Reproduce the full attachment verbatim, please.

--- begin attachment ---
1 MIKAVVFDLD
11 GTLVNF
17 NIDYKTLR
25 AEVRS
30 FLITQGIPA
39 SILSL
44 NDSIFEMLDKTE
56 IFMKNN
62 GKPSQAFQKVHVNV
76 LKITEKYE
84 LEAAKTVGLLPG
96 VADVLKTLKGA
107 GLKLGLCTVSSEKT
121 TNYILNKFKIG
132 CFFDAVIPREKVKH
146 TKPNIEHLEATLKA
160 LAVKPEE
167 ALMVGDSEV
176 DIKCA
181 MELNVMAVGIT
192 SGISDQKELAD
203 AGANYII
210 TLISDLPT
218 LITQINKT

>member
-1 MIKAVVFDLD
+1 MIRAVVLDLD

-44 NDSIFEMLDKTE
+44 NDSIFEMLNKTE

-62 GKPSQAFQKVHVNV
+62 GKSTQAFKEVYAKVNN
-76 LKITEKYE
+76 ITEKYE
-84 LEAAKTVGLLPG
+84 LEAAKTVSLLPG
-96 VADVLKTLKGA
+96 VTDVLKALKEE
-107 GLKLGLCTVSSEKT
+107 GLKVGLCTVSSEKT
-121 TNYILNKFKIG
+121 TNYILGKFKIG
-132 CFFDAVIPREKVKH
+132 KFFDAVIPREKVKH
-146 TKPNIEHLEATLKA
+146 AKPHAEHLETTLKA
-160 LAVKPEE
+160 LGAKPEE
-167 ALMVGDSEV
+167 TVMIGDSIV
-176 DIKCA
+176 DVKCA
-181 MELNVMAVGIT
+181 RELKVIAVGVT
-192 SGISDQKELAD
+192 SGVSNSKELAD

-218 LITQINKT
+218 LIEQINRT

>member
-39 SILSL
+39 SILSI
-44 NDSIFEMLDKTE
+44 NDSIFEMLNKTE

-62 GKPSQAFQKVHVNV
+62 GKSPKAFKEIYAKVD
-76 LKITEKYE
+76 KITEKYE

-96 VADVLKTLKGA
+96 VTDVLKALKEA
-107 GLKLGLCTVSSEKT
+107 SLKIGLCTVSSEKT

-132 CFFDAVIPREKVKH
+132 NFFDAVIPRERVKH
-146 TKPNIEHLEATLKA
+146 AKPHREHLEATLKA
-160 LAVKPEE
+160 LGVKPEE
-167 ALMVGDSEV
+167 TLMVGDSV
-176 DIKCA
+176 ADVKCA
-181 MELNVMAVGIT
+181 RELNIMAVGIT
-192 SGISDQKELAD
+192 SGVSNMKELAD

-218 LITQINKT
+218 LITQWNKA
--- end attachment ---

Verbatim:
1 MIKAVVFDLD
11 GTLVNF
17 NIDYKTLR
25 AEVRS
30 FLITQGIPA
39 SILSL
44 NDSIFEMLDKTE
56 IFMKNN
62 GKPSQAFQKVHVNV
76 LKITEKYE
84 LEAAKTVGLLPG
96 VADVLKTLKGA
107 GLKLGLCTVSSEKT
121 TNYILNKFKIG
132 CFFDAVIPREKVKH
146 TKPNIEHLEATLKA
160 LAVKPEE
167 ALMVGDSEV
176 DIKCA
181 MELNVMAVGIT
192 SGISDQKELAD
203 AGANYII
210 TLISDLPT
218 LITQINKT

>member
-1 MIKAVVFDLD
+1 MIRAVVLDLD

-44 NDSIFEMLDKTE
+44 NDSIFEMLNKTE

-62 GKPSQAFQKVHVNV
+62 GKSTQAFKEVYAKVNN
-76 LKITEKYE
+76 ITEKYE
-84 LEAAKTVGLLPG
+84 LEAAKTVSLLPG
-96 VADVLKTLKGA
+96 VTDVLKALKEE
-107 GLKLGLCTVSSEKT
+107 GLKVGLCTVSSEKT
-121 TNYILNKFKIG
+121 TNYILGKFKIG
-132 CFFDAVIPREKVKH
+132 KFFDAVIPREKVKH
-146 TKPNIEHLEATLKA
+146 AKPHAEHLETTLKA
-160 LAVKPEE
+160 LGAKPEE
-167 ALMVGDSEV
+167 TVMIGDSIV
-176 DIKCA
+176 DVKCA
-181 MELNVMAVGIT
+181 RELKVIAVGVT
-192 SGISDQKELAD
+192 SGVSNSKELAD

-218 LITQINKT
+218 LIEQINRT

>member
-39 SILSL
+39 SILSI
-44 NDSIFEMLDKTE
+44 NDSIFEMLNKTE

-62 GKPSQAFQKVHVNV
+62 GKSPKAFKEIYAKVD
-76 LKITEKYE
+76 KITEKYE

-96 VADVLKTLKGA
+96 VTDVLKALKEA
-107 GLKLGLCTVSSEKT
+107 SLKIGLCTVSSEKT

-132 CFFDAVIPREKVKH
+132 NFFDAVIPRERVKH
-146 TKPNIEHLEATLKA
+146 AKPHREHLEATLKA
-160 LAVKPEE
+160 LGVKPEE
-167 ALMVGDSEV
+167 TLMVGDSV
-176 DIKCA
+176 ADVKCA
-181 MELNVMAVGIT
+181 RELNIMAVGIT
-192 SGISDQKELAD
+192 SGVSNMKELAD

-218 LITQINKT
+218 LITQWNKA